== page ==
Jane did not cross the street directly from the vacant house to the Hannafin place. Carrying her tote bag, she walked to the end of the block, then half a block farther, before crossing the street and approaching the residence from the north, considerably reducing the chance that anyone would be looking out a window long enough to see both from where she had come and where she had gone.
At the Craftsman-style house, cut-stone steps bordered with bricks led to a deep porch, at both ends of which crimson wisteria in early bloom cascaded from panels of lattice, providing privacy to commit illegal entry.
She rang the bell three times. No response.
She inserted the thin, flexible pick of the LockAid into the keyway of the deadbolt and pulled the trigger four times before all the pin tumblers were cast to the shear line.
Inside, before she locked the door behind her, she called into the stillness, "Hello? Anyone home?"
When only silence answered her, she committed.
The furnishings and architecture were elegantly coordinated. Slate fireplaces with inset ceramic tiles. Stickley-style furniture with printed cotton fabrics in earth tones. Arts-and-Crafts lighting fixtures. Persian rugs.
The desirable neighborhood, the large house, and the interior design argued against her hope that Hannafin might be an uncorrupted journalist. He was a newspaper guy, and in these days, when most newspapers were as thin as anorexic teenagers and steadily dying out, print reporters, even those with a major Los Angeles daily, didn't command huge salaries. The really big money went to TV-news journalists, most of whom were no more journalists than they were astronauts.
Hannafin, however, had written half a dozen nonfiction books, three of which had spent several weeks each on the bottom third of the bestseller list. They had been serious works, well done. He might have chosen to pour his royalties into his home.
The previous day, using one of several patron computers at a library in Pasadena, Jane easily cracked Hannafin's telecom provider and discovered that he relied on not just a cellphone but also a landline, which made what she was now about to do easier. She had been able to access the phone- company system because she knew of a back door created by a supergeek at the Bureau, Vikram Rangnekar. Vikram was sweet and funny—and he cut legal corners when he was ordered to do so either by the director or by a higher power at the Department of Justice. Before Jane had gone on leave, Vikram had an innocent crush on her, even though at the time she'd been married and so far off the playing field that it might as well have been on the moon. As a by-the-book agent, she had never resorted to illegal methods, but she'd been curious about what the corrupt inner circle at Justice might be doing, and she had allowed Vikram to show off his magic every time he wanted to impress her.
In retrospect, it seemed as if she had intuited that her good life would turn sour, that she would be desperate and on the run, and that she would need every trick that Vikram could show her.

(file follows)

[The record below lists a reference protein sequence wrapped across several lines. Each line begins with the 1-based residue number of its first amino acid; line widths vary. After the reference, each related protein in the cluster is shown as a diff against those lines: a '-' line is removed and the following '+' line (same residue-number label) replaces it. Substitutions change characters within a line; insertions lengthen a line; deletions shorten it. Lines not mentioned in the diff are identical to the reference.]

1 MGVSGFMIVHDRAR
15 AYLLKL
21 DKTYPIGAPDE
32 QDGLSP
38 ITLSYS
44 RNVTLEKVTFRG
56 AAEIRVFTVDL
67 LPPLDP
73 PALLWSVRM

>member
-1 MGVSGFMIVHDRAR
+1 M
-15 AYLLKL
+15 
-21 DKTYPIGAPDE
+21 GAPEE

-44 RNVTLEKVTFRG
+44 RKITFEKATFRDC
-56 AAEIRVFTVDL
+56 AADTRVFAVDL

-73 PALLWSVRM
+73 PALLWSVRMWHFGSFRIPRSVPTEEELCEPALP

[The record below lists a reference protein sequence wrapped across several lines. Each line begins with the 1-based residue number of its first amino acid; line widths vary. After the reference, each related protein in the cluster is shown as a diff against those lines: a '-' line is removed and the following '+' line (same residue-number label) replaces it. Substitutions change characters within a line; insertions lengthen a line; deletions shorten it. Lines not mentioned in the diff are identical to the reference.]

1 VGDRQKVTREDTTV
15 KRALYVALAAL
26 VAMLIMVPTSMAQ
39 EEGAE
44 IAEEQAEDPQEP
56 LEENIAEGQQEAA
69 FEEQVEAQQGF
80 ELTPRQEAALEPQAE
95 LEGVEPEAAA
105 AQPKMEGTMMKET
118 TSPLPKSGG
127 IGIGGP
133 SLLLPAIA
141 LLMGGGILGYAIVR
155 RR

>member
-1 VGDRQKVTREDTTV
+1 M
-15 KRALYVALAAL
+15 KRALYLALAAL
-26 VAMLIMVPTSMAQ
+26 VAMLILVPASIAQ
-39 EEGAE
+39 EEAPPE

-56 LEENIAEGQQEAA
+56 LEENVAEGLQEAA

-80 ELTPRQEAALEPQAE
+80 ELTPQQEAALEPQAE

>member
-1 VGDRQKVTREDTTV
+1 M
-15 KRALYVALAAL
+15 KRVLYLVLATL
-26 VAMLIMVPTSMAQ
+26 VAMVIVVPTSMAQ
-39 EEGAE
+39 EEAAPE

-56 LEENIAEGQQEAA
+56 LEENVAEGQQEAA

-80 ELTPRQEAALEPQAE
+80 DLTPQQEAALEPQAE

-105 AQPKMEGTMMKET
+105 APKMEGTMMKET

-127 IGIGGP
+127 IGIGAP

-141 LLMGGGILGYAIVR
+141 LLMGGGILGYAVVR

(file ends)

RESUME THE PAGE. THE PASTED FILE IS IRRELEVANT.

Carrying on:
According to phone-company records, in addition to a wall-mounted unit in the kitchen, there were three desk models in the Hannafin house: one in the master bedroom, one in the living room, one in the study. She started in the kitchen and finished in the master bedroom, removing the bottom of each phone casing with a small Phillips screwdriver. She wired in a two-function chip that could be remotely triggered to serve as an infinity transmitter or a standard line tap, installed a hook-switch defeat, and closed the casing. She needed only nineteen minutes to complete that work.
If the big walk-in closet in the master bedroom had not suited her plan, she would have found another closet. But it was all right. One hinged door, not a slider. Although currently unlocked, the door featured a keyed deadbolt, perhaps because a small wall safe was concealed in there or maybe because the late Mrs. Hannafin had owned a collection of valuable jewelry. It was a blind lock from within the closet, with no operable thumbturn on that side. A stepstool allowed the higher shelves to be reached with ease.
Hannafin had a lot of clothes with stylish labels: Brunello Cucinelli suits, a collection of Charvet ties, drawers filled with St. Croix sweaters. Jane hid a hammer among some sweaters and a screwdriver in an interior coat pocket of a blue pinstriped suit.
She spent another ten minutes opening drawers in various rooms, not looking for anything specific, just backgrounding the man.
If she departed the house by the front door, the latch bolt would click into place, but the deadbolt wouldn't. When Hannafin returned and found the deadbolt wasn't engaged, he would know that someone had been here in his absence.
She exited instead by a laundry-room door that connected the house and garage, leaving that deadbolt disengaged, which he was more likely to think he had failed to lock.
The side door of the garage had no deadbolt. The simple latch secured it when she stepped outside and pulled it shut behind her.